Posts tagged garbage
For the original by Thiago Jansen in Portuguese for O Globo click here.
In addition to being a Comlurb employee, Alexandre is a pai-de-santo (male priest of Umbanda, a primary Afro-Brazilian religion), and approaches his work with naturalness.
RIO—His name is an actor’s name. His nickname, a singer’s. Thus, his holiness could be no other than the hunter of axé (energy) Oxóssi, Afro-Brazilian diety of abundance, linked to the arts. Known as Emílio by his work colleagues—for his likeness to the musician Emílio Santiago who died last year—the city street sweeper Alexandre Borges, 31 years old, is famous in the Municipal Urban Cleaning Company of More >
Climbing one of the many slopes of Morro da Pedreira in Costa Barros in Rio de Janeiro’s North Zone, you might not guess you’d find a father up here with a great talent for folk art and a passion for recycling and the environment. The material this man has chosen for his beautiful work is glass.
Often carelessly thrown away, glass becomes one of the villains in this season’s all-too-common flooding. Glass takes hundreds of years to biodegrade, which is why it is commonly recycled, or at least should be.
The artist Alex Sandro, or “Cabeludo” as he’s known in the community More >
Dull concrete, broken equipment and sparse vegetation compose Vidigal‘s official “Ecological Park.” Like many residents, Felipe Paiva of Cidade Unida (“United City”) wasn’t impressed. His voice carried more than a hint of irony as he detailed its construction: “The Prefeitura (City Hall) tore down some buildings to clear out this square, left the trees around the edges, and called it an ecological park.” An unfinished swing set framed the scene in tired themes of half-hearted government investment that define too many favela communities. But Felipe continued on a brighter note: “Down there, residents built a proper ecological park for ourselves.”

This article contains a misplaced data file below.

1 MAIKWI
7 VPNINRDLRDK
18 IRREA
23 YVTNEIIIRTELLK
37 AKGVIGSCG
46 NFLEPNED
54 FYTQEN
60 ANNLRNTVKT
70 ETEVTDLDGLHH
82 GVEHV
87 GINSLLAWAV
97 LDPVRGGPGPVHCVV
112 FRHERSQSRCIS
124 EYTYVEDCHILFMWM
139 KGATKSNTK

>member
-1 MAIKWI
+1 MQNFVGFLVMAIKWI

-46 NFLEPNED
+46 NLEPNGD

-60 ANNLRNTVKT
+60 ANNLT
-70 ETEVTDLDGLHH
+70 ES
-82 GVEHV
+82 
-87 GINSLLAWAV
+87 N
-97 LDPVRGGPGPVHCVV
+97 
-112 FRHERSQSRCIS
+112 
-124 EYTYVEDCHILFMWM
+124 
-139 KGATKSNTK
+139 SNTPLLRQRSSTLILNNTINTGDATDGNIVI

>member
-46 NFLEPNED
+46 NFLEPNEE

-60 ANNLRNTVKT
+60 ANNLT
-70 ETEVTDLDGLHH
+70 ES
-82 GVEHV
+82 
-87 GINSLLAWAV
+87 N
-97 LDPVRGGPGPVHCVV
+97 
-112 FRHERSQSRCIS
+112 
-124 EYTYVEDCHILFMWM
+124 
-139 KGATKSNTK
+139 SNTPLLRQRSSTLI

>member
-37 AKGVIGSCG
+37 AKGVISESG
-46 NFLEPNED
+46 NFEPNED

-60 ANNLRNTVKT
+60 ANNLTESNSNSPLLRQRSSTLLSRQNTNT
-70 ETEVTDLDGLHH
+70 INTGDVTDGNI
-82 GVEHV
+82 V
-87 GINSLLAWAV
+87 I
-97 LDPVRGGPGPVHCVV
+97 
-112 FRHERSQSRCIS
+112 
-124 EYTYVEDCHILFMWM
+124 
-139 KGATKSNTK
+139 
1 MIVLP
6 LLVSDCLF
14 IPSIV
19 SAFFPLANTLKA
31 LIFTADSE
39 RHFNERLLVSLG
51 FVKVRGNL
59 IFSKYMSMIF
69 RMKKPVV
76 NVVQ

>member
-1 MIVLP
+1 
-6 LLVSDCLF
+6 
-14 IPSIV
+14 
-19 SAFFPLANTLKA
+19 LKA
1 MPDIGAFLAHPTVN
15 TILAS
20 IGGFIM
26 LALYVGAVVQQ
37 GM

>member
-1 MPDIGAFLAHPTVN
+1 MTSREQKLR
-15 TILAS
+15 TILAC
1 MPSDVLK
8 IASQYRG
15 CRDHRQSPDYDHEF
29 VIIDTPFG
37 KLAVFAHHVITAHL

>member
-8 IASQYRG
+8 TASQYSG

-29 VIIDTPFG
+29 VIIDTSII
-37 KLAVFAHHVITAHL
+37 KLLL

After our More >
By official count, 102,000 residents animate the streets of Rocinha, Brazil’s most populous single favela community. 10,000 mototaxis buzz up and down the uneven landscape. But what called my attention this past Friday was the litter, which had been rendered chaotic by the force of the evening’s downpour. Bottles and cans floated at the edges of a large open sewer – just a few minutes’ walk from the R$15 million Niemeyer passarela (footbridge) and the 2010 sports complex attached to it.
In Rocinha, as in many favelas, we find government investment rooted not in public need but in political imagery. “Rocinha is Ours,” O Globo (the More >
As the closing of Rio’s giant Jardim Gramacho landfill is presented at Rio+20 as an example of substituting an untreated open facility for a modern waste treatment plant, the community that worked there as the city’s recycling force for the last three decades face an uncertain future.
The largest garbage dump in Latin America, the metropolitan landfill of Jardim Gramacho received Rio’s daily 9,000 tons of trash up until its closure on June 3rd. Catapulted into the international limelight by the 2010 Oscar-nominated documentary Waste Land, the landfill’s 1,700 registered recyclable material collectors – catadores in Portuguese – are receiving a lump sum More >